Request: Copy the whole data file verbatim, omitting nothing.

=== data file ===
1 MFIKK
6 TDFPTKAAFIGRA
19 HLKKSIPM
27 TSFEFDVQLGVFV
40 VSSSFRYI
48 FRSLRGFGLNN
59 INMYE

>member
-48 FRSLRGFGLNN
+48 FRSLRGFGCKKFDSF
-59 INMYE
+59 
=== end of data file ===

1 MFIKK
6 TDFPTKAAFIGRA
19 HLKKSIPM
27 TSFEFDVQLGVFV
40 VSSSFRYI
48 FRSLRGFGLNN
59 INMYE

>member
-48 FRSLRGFGLNN
+48 FRSLRGFGCKKFDSF
-59 INMYE
+59 